Venezuela Has Oil Money, And Chavez Sings His Tune
Friday, July 15, 2005
CARACAS, Venezuela -- Standing before a battery of television cameras, President Hugo Chavez confronted the impulse to break into song and -- as often happens in such moments -- surrendered without a fight.
" Guantanamera ," he sang in confident baritone, swaying slightly to the refrain of Cuba's most celebrated tune. " Guajira Guantanamera . . . ."
Chavez was in the middle of his weekly six-hour television program, "Hello, President," which during 228 episodes has provided exhaustive insight into the man who rivals Fidel Castro as Latin America's most charismatic and controversial leader.
The Cuban love song was a fitting soundtrack for a recent episode, in which Chavez repeatedly thanked Castro for inspiring him to accelerate the redistribution of wealth in a nation where about half the people live in poverty.
Riding on a tide of record prices for Venezuelan oil, Chavez -- who has survived both a brief coup and a recall referendum -- now appears to be consolidating public support, using the economic windfall to expand social programs for the poor and to intensify what he calls a "peaceful revolution" against global capitalism.
Chavez's political relations with the United States remain as rocky as ever, and he has repeatedly asserted that the CIA is plotting to overthrow him. Domestic opponents, meanwhile, charge that his new social largess is accompanied by heavy-handed attempts to take control of the country's institutions and stifle dissent -- all in an effort to hold on to power as tightly as his hero in Havana has done for 46 years.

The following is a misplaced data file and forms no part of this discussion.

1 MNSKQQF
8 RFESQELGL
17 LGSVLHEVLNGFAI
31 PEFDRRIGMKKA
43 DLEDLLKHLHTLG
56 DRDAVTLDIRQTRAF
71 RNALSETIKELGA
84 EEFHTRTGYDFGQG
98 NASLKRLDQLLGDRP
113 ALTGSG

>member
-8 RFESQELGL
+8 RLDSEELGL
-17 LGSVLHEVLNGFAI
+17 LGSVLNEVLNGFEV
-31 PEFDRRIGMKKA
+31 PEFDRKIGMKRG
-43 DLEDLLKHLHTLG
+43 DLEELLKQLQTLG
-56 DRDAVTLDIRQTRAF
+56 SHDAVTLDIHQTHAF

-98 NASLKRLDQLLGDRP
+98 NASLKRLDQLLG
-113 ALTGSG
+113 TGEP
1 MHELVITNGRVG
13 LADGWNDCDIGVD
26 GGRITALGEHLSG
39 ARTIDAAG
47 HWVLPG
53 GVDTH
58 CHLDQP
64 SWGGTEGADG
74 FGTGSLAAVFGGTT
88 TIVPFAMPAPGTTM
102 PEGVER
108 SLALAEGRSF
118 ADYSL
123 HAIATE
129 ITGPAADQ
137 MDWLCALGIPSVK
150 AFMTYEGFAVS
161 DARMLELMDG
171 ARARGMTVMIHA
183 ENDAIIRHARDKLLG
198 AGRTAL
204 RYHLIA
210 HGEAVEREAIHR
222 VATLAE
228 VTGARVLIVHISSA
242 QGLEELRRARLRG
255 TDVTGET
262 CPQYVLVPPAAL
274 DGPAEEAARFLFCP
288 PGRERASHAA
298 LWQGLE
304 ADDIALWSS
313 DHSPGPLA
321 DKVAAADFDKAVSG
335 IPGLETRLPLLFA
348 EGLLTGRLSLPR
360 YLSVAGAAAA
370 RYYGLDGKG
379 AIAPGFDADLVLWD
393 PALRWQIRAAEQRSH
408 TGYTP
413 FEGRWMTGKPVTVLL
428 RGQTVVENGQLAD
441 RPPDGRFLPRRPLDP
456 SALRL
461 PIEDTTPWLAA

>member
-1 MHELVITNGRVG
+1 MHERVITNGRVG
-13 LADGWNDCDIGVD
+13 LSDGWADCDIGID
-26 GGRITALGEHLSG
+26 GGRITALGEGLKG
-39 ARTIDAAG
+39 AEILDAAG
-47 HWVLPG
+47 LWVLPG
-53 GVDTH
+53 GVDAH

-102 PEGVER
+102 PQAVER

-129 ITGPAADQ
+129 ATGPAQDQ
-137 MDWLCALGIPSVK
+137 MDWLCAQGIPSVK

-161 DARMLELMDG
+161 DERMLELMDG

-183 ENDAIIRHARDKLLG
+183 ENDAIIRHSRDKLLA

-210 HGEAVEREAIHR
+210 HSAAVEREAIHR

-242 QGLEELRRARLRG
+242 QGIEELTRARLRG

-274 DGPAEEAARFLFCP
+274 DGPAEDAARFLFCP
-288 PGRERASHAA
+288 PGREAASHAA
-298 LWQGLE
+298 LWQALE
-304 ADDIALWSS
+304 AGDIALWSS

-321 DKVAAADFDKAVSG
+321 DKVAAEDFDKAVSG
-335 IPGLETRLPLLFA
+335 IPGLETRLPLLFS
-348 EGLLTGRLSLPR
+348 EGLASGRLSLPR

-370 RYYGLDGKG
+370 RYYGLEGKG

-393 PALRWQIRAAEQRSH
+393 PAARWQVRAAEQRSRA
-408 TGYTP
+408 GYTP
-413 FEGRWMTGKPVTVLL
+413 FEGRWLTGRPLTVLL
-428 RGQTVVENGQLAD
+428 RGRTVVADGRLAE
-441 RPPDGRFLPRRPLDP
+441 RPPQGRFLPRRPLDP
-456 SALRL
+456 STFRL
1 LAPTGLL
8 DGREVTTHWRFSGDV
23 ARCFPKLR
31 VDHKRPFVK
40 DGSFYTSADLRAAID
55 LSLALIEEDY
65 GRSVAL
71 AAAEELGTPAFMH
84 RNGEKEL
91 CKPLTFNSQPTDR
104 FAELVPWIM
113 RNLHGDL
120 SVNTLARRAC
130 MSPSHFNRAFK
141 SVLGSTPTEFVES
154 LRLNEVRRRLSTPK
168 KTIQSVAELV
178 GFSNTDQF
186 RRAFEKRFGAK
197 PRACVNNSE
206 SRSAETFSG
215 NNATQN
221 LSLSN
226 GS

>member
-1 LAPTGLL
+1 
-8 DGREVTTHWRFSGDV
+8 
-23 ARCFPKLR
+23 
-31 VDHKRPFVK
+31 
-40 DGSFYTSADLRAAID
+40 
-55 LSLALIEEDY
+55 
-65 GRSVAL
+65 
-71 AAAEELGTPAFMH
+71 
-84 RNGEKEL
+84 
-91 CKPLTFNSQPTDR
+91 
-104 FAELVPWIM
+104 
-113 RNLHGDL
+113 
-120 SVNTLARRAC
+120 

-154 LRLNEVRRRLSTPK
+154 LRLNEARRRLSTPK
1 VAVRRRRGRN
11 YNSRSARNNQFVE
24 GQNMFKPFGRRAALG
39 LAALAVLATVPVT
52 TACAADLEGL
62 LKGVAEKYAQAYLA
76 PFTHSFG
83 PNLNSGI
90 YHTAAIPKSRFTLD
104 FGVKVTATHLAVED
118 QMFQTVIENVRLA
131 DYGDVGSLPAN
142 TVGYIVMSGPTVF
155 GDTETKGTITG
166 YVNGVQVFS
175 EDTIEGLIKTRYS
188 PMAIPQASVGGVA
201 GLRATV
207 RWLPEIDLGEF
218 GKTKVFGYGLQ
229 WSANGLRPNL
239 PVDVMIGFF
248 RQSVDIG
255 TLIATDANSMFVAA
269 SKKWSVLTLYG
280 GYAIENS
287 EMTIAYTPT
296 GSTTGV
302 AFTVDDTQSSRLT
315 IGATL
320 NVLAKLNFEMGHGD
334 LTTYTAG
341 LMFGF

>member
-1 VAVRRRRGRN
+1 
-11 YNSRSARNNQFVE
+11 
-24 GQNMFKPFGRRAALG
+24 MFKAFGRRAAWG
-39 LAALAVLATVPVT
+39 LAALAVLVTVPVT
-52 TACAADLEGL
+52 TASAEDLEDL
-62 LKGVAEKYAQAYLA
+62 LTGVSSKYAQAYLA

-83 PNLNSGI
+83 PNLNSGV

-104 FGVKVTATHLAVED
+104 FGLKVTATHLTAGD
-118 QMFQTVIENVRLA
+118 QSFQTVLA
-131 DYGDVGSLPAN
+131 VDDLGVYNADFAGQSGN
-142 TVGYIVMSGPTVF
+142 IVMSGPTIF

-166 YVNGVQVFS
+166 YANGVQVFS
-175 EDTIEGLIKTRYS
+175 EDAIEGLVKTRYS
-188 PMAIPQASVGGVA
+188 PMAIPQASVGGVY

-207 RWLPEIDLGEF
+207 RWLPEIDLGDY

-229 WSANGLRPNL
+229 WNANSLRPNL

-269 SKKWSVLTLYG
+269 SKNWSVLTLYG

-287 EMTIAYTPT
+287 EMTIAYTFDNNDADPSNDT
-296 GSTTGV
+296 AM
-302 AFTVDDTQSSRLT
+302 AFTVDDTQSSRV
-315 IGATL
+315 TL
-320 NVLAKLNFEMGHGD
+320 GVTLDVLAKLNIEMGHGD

"He's making all sorts of changes, and he's doing it on the advice of Fidel," said Carlos Eduardo Berrizbeitia, a legislator from a political party opposed to Chavez. "He now has begun tailoring the institutions in this country -- like the Supreme Court -- to create a suit that fits only himself. The suit has the sheen of democracy, but it's not real."
With sales of 1.5 million barrels of oil a day to the United States, worth as much as $2.7 billion a month, Chavez has increased government spending by 36.2 percent this year. He has poured billions into state-subsidized grocery stores, workers' cooperatives, adult education centers and public health clinics staffed by what government officials say are about 16,000 physicians on loan from Cuba.
Meanwhile, the president has persuaded the friendly National Assembly to allow him to replace opponents on the Supreme Court, fill a dozen extra judicial seats with allies, revamp the national penal code and tighten controls on TV and radio broadcasters. In addition, the legislature is poised to give him greater control over Central Bank reserves.
The government declined requests for an interview with the president.
While critics at home and abroad warn of his increasingly dictatorial tendencies, Chavez enjoys broad support among the poor and popularity ratings exceeding 60 percent. When fans watch him on television, they don't see a power-hungry demagogue, but a defiant ally who sings when he feels like it and doesn't care if detractors say they've heard the tune somewhere before.
"They talk about human rights abuses, they say that Chavez is a tyrant and a dictator," Chavez said during his show. "They are lies, all lies."